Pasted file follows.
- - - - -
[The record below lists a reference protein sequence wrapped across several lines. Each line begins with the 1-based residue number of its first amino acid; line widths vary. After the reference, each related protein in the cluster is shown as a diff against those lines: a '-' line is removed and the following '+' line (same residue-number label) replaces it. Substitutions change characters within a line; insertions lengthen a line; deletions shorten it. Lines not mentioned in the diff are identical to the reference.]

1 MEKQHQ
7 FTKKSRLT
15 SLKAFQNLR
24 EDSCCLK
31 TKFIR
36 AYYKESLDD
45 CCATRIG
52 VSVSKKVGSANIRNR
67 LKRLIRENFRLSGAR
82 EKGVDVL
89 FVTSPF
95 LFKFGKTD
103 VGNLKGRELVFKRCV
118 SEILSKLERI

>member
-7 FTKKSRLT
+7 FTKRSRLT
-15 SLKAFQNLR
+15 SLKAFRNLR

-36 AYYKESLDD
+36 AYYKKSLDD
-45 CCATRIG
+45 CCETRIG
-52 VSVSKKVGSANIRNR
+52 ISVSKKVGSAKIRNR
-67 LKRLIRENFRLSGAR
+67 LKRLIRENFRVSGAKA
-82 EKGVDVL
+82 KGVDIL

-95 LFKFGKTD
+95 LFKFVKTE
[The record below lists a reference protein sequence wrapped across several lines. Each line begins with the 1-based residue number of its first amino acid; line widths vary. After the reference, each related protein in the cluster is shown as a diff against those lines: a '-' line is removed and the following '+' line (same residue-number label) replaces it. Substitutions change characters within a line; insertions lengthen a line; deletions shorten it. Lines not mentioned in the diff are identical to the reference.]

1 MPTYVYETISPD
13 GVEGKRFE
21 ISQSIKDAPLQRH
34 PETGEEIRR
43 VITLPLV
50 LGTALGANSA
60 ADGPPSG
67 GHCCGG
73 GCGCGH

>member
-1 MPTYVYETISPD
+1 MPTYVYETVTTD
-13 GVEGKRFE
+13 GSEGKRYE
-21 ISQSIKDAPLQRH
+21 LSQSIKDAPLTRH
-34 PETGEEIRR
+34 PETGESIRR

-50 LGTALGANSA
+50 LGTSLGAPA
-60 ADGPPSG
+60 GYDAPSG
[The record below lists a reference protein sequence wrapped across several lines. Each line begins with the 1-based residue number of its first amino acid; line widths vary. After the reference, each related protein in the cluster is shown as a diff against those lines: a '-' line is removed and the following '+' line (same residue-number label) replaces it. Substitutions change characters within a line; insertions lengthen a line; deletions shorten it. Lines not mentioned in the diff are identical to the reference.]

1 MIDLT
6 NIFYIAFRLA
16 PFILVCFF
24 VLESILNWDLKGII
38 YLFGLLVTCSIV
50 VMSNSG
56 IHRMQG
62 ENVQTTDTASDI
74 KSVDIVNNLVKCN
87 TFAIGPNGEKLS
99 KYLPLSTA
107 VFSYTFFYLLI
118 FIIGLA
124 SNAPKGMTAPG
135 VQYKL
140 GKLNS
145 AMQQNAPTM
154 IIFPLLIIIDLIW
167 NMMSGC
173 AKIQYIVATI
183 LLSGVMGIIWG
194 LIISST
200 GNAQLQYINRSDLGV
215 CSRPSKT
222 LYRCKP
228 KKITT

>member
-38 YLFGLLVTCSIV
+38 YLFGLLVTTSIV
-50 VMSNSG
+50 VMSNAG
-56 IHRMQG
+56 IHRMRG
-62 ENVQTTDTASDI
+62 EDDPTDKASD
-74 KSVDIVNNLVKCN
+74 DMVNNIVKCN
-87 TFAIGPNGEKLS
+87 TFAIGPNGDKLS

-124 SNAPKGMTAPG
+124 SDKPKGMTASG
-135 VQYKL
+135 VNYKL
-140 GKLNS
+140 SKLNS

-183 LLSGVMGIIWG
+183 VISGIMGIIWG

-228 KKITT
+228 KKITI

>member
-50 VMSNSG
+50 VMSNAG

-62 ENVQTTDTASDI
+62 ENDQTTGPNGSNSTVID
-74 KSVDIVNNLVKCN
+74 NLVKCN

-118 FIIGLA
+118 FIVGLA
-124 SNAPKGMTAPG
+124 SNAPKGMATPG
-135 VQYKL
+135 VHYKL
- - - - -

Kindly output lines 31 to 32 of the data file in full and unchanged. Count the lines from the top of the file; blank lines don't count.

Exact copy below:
-95 LFKFGKTD
+95 LFKFVKTE